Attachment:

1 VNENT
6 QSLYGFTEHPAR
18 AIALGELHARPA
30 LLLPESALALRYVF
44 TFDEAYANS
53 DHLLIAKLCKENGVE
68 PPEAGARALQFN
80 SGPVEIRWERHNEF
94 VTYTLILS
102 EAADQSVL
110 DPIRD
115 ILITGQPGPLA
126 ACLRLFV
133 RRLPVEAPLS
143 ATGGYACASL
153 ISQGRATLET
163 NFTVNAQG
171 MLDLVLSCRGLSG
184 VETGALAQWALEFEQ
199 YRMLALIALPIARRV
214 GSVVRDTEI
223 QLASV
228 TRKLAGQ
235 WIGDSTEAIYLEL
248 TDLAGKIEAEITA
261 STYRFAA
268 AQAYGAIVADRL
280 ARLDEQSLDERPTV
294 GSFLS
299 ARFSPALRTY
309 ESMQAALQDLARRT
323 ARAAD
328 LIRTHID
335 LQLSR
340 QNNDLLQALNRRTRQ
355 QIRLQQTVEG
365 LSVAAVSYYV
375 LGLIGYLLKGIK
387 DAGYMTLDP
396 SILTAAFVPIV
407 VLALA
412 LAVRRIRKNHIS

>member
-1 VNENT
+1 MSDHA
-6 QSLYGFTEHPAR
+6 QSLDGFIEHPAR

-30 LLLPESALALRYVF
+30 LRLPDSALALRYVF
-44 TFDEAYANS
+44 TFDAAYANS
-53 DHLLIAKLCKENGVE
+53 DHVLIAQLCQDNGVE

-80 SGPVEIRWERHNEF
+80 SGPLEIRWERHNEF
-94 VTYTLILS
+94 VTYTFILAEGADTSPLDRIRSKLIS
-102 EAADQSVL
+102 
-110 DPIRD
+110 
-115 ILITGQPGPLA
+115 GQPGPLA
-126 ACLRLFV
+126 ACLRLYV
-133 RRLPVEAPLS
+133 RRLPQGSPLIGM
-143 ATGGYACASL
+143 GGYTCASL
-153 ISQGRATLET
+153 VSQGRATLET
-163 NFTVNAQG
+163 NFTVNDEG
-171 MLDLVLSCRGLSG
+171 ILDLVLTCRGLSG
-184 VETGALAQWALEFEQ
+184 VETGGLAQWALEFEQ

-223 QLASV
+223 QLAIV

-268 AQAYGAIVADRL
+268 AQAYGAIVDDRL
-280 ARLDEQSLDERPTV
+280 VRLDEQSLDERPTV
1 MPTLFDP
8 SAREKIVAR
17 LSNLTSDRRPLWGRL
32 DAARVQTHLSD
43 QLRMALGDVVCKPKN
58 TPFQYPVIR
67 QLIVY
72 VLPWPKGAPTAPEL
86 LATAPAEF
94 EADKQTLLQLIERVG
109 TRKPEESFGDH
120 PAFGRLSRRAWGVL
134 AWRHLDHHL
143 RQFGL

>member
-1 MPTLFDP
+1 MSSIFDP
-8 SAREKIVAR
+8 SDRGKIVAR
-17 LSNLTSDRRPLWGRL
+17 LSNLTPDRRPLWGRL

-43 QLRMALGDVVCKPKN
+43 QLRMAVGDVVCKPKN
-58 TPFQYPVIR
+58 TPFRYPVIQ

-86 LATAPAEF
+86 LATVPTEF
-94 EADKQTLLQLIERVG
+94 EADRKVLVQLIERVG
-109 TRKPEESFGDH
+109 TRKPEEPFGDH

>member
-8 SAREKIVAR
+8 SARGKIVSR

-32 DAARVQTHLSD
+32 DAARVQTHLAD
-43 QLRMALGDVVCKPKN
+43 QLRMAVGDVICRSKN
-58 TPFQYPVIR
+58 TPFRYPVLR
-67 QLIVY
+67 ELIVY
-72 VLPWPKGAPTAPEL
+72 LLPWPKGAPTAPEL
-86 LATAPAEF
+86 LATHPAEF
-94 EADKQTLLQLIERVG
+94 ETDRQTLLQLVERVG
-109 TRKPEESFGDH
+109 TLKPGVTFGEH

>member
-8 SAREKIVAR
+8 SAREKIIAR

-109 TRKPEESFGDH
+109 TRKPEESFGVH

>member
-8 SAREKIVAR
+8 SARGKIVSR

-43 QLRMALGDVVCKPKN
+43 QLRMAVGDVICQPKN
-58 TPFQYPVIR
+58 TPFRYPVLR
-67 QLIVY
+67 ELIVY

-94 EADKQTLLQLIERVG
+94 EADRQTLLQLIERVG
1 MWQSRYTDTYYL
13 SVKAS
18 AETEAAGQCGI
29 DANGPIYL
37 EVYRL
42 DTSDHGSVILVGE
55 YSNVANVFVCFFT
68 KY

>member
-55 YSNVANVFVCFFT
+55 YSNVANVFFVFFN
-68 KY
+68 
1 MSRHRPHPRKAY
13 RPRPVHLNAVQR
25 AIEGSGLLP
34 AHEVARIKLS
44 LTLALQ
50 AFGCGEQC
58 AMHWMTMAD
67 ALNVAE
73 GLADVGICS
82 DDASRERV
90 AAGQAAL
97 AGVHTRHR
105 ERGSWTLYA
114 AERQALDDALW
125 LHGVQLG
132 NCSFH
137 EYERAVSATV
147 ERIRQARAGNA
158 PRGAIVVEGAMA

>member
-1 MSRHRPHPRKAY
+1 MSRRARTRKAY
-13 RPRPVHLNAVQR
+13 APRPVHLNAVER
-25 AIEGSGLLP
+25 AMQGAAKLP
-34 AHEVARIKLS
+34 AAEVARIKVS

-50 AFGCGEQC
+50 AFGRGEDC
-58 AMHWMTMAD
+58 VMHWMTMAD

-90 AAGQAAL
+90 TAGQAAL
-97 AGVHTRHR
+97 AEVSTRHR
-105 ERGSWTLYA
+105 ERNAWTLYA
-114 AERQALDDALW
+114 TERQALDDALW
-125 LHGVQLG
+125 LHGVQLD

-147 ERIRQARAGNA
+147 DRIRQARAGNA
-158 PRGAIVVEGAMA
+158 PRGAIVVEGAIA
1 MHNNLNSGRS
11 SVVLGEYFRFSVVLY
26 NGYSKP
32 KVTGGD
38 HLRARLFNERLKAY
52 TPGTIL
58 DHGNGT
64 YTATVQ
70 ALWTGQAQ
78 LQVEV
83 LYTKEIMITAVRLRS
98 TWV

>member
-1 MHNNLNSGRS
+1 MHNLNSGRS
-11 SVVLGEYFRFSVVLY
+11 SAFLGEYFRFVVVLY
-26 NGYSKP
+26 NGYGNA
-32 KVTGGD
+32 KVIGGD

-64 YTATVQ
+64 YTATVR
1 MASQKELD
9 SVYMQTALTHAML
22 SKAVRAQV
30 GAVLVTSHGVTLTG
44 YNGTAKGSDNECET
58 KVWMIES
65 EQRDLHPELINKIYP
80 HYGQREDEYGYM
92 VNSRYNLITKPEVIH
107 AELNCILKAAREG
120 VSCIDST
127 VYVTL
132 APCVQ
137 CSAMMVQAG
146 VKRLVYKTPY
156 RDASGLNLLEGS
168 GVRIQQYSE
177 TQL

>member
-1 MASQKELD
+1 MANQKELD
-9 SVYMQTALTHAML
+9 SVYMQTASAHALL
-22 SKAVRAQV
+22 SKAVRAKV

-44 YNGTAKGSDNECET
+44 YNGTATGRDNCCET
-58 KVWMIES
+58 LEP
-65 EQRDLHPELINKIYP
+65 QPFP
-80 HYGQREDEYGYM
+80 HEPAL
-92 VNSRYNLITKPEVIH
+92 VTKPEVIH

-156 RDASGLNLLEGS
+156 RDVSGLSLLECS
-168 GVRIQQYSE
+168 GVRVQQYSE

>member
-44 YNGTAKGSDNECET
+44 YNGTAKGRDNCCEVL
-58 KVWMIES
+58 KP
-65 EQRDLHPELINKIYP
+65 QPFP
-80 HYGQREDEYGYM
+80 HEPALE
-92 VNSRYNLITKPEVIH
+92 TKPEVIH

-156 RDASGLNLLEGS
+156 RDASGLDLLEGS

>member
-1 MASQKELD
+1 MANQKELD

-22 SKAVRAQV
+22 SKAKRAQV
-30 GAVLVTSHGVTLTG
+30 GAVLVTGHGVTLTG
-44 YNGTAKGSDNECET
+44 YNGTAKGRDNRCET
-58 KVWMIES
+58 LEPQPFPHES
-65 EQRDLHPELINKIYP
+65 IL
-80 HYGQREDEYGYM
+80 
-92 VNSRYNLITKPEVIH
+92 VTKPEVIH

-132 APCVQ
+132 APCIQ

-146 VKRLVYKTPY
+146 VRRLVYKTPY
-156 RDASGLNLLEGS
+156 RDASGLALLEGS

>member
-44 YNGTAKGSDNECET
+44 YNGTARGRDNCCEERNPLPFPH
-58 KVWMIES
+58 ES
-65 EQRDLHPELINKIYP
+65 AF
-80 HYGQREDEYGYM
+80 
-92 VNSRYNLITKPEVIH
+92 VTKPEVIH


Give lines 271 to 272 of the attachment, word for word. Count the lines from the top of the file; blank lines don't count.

>member
-44 YNGTAKGSDNECET